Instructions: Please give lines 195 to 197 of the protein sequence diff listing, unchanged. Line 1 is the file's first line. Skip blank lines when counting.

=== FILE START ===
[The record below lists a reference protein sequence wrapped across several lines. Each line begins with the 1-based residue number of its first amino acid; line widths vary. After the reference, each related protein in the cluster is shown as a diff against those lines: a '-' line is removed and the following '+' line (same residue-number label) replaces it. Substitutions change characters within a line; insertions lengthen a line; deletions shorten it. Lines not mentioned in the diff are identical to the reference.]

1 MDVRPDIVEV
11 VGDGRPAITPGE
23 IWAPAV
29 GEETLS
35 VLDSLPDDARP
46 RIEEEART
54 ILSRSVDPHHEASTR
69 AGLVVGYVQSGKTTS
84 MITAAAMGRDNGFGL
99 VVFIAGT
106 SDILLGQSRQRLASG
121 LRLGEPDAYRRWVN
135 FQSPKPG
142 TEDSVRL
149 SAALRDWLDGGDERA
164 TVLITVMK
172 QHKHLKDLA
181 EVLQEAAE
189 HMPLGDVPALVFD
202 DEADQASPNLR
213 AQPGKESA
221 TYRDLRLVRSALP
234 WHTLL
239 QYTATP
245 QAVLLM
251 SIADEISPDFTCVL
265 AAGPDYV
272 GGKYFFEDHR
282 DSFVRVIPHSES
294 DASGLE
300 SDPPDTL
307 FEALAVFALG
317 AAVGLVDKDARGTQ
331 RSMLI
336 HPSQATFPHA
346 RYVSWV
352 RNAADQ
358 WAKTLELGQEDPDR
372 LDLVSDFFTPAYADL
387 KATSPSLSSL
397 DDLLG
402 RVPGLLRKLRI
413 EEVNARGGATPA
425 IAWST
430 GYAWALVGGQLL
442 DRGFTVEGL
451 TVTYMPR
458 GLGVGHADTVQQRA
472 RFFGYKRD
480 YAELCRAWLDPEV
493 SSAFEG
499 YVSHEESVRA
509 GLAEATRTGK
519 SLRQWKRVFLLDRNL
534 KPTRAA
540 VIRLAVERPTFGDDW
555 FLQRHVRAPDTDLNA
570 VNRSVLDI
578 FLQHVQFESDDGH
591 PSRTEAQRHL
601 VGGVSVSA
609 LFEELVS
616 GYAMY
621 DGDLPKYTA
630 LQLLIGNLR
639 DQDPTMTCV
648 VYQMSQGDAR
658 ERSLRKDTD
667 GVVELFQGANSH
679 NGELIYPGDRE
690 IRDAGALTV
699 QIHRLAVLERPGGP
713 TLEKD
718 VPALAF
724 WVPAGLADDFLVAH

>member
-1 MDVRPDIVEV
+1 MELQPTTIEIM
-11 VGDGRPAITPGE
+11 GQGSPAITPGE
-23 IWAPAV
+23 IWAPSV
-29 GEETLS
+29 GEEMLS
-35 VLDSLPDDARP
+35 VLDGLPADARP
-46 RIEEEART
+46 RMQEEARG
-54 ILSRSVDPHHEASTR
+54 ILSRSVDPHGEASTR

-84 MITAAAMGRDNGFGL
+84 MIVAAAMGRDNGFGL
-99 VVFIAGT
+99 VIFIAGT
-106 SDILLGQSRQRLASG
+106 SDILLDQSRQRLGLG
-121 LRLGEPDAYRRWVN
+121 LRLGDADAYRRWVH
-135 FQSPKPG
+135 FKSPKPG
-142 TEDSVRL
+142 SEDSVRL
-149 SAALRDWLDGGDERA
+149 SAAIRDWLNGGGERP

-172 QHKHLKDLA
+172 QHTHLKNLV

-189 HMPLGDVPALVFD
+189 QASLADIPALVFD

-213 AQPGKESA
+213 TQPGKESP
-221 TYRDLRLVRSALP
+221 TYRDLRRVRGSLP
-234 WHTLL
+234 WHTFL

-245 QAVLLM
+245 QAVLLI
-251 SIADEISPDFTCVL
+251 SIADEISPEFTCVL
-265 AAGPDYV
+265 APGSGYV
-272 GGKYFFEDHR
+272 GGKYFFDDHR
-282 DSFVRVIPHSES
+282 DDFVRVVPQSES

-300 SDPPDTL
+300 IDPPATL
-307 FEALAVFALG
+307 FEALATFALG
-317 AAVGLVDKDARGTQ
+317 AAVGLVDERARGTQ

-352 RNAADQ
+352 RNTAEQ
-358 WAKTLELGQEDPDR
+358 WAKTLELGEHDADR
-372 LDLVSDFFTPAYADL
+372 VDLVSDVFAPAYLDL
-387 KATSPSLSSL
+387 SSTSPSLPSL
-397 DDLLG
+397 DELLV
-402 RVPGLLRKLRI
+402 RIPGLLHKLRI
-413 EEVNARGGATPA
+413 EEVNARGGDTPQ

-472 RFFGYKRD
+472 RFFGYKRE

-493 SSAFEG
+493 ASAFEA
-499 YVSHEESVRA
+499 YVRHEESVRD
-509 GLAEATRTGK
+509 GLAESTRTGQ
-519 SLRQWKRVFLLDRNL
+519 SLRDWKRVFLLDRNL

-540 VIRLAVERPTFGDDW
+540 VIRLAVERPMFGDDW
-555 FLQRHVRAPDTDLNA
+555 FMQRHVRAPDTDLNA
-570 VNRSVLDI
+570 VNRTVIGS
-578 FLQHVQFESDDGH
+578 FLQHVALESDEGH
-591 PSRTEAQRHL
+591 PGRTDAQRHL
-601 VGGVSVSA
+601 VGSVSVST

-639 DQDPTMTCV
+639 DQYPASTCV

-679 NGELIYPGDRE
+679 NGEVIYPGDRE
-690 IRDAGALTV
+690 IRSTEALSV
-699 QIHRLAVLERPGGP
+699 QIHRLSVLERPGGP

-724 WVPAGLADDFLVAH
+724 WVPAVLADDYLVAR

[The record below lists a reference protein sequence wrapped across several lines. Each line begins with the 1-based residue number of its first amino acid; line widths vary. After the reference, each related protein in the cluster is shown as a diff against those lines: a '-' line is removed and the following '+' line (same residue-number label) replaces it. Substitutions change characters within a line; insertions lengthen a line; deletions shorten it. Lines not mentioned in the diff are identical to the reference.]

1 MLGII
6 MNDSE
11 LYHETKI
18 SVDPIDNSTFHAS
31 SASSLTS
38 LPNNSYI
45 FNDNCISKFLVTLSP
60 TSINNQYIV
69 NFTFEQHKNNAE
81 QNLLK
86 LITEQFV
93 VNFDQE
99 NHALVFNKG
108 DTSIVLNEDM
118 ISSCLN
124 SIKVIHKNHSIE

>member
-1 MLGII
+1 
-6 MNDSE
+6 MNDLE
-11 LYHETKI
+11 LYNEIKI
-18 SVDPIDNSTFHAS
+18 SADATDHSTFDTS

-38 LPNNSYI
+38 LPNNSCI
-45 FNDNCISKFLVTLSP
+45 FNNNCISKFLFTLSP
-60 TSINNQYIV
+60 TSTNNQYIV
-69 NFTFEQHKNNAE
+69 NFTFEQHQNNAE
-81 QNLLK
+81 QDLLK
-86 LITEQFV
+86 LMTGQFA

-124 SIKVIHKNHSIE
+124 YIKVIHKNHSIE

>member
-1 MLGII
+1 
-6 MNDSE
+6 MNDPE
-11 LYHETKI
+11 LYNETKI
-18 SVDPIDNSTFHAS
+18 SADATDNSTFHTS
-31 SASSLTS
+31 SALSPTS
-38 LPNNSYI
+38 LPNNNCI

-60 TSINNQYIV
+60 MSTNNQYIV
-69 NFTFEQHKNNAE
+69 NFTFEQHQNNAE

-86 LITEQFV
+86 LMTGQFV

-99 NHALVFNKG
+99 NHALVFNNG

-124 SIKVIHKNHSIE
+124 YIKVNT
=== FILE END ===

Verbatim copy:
>member
-1 MLGII
+1 